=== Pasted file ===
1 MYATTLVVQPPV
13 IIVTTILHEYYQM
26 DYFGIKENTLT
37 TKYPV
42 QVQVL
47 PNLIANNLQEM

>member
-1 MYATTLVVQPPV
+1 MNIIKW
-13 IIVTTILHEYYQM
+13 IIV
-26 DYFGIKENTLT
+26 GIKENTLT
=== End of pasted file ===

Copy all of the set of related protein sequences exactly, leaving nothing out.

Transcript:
1 MYATTLVVQPPV
13 IIVTTILHEYYQM
26 DYFGIKENTLT
37 TKYPV
42 QVQVL
47 PNLIANNLQEM

>member
-1 MYATTLVVQPPV
+1 MNIIKW
-13 IIVTTILHEYYQM
+13 IIV
-26 DYFGIKENTLT
+26 GIKENTLT